Get started by taking an 8 foot piece of 2 inch aluminum angle iron and use a chop saw or hack saw cut it down to 50 inches. Cut off a 1 inch segment on one side of the end of the angle iron. Make the same cut on the other end of the other angle iron. This will leave you with 1 face of the angle iron 48 inches long and the other face 50 inches long. These cuts will allow the belts to pass on the left and right. Mark the inside of the 50 inch face at 25 inches (center) with a permanent marker.
Take the remainder of the 8 foot piece of angle iron and cut it down to 2 pieces of 22 7/8 inches. Find the center of both of these pieces. With a permanent marker, mark an inside face of both of these pieces at 11 7/16 (center).

Take a linear bearing track assembly and remove the blocking cap on one side. Remove 1 linear bearing. There should now be 2 linear bearings on the linear bearing track. Replace the blocking cap. Repeat this for another linear bearing track assembly.

Place a modified linear bearing track on a 22 7/8 piece. Line the center mounting hole up with the 11 7/16 mark you made on the 22 7/8 aluminum angle iron. Insure the linear bearing can slide the whole length of the track with 1/16th of clearance from the aluminum angle iron in all locations. The linear bearing assembly must be straight on the aluminum angle iron. Mark all mounting holes on linear bearing on to aluminum angle iron with a permanent marker. Remove linear bearing assembly and drill out mounting holes with properly sized drill bit using a power drill or drill press. Repeat for other 22 7/8 piece.

Take the two remaining linear bearing track assemblies and remove blocking caps from both. Remove all linear bearings from one of the tracks and remove 1 from the other track. There should now be 2 linear bearings on one of the tracks, and none on the other. Do not reinstall blocking cap.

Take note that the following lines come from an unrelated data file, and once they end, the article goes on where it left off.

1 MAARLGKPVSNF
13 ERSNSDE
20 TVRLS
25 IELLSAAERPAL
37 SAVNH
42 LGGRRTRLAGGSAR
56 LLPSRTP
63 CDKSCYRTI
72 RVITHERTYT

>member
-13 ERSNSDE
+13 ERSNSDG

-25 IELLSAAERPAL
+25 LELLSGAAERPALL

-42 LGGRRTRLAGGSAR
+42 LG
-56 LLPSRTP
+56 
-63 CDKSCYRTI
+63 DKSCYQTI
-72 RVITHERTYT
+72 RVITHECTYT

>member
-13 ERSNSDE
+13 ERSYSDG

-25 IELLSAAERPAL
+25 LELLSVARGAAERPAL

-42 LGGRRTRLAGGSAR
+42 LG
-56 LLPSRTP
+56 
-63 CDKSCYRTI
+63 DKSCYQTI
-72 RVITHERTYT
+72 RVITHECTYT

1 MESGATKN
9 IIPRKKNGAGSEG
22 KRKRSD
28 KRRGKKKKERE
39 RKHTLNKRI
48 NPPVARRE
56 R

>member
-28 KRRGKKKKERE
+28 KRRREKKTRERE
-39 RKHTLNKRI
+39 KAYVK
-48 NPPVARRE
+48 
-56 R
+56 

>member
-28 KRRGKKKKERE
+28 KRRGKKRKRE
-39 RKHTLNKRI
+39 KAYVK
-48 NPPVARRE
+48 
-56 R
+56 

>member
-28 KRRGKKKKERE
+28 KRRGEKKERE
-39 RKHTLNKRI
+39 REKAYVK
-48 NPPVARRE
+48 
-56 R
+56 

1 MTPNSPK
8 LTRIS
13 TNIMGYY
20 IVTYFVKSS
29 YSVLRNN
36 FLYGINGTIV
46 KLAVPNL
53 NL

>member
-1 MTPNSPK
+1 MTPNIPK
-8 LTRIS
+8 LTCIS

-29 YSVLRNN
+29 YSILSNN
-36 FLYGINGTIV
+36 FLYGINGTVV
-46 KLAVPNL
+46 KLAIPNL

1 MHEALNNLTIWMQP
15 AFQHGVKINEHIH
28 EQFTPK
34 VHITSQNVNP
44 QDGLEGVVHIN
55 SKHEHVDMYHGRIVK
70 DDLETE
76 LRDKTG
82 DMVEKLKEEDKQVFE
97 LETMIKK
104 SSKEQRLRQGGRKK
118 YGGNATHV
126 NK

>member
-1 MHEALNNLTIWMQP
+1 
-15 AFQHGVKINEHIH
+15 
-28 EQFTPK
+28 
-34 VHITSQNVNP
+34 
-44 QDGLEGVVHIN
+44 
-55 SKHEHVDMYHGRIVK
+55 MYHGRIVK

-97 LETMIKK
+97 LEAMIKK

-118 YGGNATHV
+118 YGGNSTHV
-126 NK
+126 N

Place both linear bearing tracks on the inside of the long face of the 50 inch piece of aluminum angle iron. Insure both non blocked off sides of the linear bearing tracks are touching face to face with absolutely no gap between them. Line up both tracks so the faces meet at the mark you drew on the aluminum angle iron. Insure you can slide the linear bearings from track to track with very little resistance. Insure there is 1/16th of an inch clearance between the linear bearing blocks and the wall of the aluminum angle iron in all locations on both tracks. The tracks must be perfectly straight on the angle iron, or the laser cutter will not make straight cuts. Mark all mounting holes from linear bearing tracks on to aluminum angle iron. Drill out all mounting hole with a properly sized drill bit.

Cover large and small stepper motors with masking tape except for mounting face. Insure to cover any holes that would allow anything to get into the stepper motor even on the mounting face. Insure bearings are adequately protected. Spray the mounting face with black spray paint. Immediately push a piece of white printer paper on to the mounting face of the motor. This will punch a hole in the paper and now the spray paint from the motor will have transferred on to the paper giving you a mounting template. Clean off spray paint with isopropyl alcohol applied to a sheet of paper towel. Do not pour alcohol on motors as it will strip the oil out of the bearings. Do not disassemble stepper motors for any reason. The alignment of the motors is defined at the factory and is difficult if not impossible to restore at home.

Insure newly created templates are dry.